Youth and Children’s work

Taken from the November edition of YCW Magazine (Youth and Childre’s Work

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 Recent research suggests that as many as 1 in 6 young people will experience an anxiety condition at some point in their lives. Liz Edge looks at how we can encourage the children and young people in our groups to talk about these issues and seek help where they need it.

If the Bible tells me not to worry, then why am I so anxious all the time? It was questions like this that flooded my mind as a teenager after being diagnosed with anxiety.

I attended a loving church, but no one wanted to answer – or even explore – these sorts of questions. Church members would discourage me from thinking this way and unintentionally pour guilt into my mind for even contemplating these thoughts. Surely I couldn’t be the only teenage Christian living in the void? During my adolescence, I quickly learnt that emotional health and God didn’t mix. Over a decade later, after becoming a professionally qualified youth worker, I realised that young people were still asking similar questions. This void in conversation still exists, yet anxiety in the younger generations is on the rise. The responsibility is ours to help close this void and create a culture of resilient children and young people.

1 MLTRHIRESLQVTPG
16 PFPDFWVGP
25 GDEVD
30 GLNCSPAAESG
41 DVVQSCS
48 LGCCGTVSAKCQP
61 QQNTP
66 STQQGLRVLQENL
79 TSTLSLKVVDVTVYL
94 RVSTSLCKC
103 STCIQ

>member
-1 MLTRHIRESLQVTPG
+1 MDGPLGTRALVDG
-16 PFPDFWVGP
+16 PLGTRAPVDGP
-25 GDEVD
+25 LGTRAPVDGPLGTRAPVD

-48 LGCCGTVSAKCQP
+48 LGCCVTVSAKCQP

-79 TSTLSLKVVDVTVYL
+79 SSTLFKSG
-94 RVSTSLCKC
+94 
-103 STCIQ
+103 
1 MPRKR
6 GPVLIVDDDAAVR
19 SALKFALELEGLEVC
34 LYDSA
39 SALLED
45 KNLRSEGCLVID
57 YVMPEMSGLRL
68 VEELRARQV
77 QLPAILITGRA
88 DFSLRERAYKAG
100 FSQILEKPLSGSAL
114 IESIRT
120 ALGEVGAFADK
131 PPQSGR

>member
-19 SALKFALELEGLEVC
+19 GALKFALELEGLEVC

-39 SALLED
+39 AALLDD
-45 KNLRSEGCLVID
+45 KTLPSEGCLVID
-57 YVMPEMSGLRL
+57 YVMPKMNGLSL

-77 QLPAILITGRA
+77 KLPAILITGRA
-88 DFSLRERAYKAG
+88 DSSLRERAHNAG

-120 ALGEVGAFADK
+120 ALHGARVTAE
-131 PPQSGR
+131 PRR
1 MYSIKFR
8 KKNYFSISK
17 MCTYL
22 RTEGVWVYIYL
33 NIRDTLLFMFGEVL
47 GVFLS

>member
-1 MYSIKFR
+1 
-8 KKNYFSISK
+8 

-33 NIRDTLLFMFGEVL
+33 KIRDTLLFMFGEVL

What is anxiety?
Definition: Anxiety is a word we use to describe feelings of unease, worry and fear. It incorporates both the emotions and the physical sensations we might experience when we are worried or nervous about something. Although we usually find it unpleasant, anxiety is related to the ‘fight or flight’ response – our normal biological reaction to feeling threatened. (Mind, 2015).

Anxiety is experienced by everyone at different times in their lives. It is often an unpleasant experience, but it is completely normal in most cases. Common times when a young person may experience bouts of anxiety are sitting an exam or starting a new school. After the exam is sat or the first few days of a new school have passed, the anxious symptoms usually stop and you can continue to normal life.

Signs and symptoms
There are all sorts of physical and physiological indicators that show a young person might be suffering from anxiety. Here’s a list which includes some of the most common factors to keep an eye out for:

- Muscle tension
- Nausea
- Difficulty sleeping
- Feeling ‘on edge’
- Restlessness
- Sweating
- Hot flushes
- Feeling a sense of numbness
- Pins and needles
- Fearing the worst/sense of dread

YCW (Youth and Children’s Work)

Click here to view Liz edge’s new book Exploring Emotional Health, Available in Paperback and ebook formats